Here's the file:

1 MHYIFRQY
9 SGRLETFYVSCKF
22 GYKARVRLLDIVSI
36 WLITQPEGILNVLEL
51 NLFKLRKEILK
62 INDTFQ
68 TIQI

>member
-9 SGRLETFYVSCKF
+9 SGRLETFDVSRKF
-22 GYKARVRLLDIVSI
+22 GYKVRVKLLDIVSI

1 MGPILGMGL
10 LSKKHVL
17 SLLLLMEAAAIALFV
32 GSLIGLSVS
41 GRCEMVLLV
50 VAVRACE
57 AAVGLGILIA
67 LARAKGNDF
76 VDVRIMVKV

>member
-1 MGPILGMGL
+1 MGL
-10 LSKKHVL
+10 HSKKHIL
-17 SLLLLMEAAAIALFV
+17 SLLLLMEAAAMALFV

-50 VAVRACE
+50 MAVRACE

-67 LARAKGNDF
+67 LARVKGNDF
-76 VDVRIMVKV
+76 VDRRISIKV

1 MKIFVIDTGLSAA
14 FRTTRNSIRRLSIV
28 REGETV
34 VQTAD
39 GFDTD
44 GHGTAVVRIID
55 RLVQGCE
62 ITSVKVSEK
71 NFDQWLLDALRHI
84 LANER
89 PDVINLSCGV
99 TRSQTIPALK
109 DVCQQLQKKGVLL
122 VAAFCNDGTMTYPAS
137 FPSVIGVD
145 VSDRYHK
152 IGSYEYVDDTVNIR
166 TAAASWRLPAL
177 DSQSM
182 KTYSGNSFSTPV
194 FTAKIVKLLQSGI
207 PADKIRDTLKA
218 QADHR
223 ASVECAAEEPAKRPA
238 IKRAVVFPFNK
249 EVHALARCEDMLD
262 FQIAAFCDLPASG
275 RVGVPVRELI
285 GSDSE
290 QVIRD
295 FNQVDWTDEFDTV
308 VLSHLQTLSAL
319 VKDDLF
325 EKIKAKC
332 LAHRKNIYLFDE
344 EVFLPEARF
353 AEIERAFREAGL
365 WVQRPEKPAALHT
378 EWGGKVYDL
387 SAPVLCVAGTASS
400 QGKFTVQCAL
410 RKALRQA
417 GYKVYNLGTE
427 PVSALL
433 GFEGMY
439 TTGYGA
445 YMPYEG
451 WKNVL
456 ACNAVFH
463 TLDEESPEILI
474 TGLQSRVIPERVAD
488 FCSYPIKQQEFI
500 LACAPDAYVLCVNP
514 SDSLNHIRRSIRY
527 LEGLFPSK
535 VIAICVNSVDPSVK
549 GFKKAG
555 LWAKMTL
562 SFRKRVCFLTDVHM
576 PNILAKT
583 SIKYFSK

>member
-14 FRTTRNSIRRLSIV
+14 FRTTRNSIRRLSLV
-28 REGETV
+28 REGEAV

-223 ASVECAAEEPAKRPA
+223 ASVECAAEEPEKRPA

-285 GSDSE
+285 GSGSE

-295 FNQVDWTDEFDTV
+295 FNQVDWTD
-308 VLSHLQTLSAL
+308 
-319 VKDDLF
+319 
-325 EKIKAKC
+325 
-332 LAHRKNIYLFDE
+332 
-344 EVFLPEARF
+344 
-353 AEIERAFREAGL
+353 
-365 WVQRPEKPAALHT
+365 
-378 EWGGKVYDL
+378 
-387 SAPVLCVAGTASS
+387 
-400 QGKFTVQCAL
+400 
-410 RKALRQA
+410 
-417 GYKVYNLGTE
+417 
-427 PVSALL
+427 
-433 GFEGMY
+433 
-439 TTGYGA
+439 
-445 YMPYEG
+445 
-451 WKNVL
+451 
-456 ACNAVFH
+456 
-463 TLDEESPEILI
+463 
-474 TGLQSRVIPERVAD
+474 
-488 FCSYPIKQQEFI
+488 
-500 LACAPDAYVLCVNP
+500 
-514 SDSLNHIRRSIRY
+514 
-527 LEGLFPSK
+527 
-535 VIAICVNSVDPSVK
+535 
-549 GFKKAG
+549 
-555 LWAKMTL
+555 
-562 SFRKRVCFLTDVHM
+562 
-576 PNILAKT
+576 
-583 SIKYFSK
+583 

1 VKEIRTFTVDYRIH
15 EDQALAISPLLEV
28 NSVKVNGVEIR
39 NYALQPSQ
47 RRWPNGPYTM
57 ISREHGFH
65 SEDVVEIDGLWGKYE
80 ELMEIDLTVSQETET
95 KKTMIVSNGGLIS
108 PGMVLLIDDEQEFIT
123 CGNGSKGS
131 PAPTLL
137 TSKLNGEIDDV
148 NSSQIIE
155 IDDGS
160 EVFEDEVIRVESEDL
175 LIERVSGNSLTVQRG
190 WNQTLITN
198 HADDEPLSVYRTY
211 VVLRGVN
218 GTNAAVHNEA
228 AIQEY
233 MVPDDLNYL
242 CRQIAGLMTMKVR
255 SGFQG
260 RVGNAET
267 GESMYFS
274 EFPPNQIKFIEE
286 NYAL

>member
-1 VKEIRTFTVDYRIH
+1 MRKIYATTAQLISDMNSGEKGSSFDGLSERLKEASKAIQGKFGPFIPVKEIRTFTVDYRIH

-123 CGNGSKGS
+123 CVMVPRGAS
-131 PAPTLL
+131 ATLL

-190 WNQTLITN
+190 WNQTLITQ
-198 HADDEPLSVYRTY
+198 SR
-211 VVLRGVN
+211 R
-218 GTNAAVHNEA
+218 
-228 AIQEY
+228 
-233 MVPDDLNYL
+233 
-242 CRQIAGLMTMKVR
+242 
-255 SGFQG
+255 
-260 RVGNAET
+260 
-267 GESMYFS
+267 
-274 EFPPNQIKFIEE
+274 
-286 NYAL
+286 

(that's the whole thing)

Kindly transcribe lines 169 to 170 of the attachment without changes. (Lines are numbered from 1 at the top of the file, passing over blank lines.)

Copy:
28 NSVKVNGVEIR
39 NYALQPSQ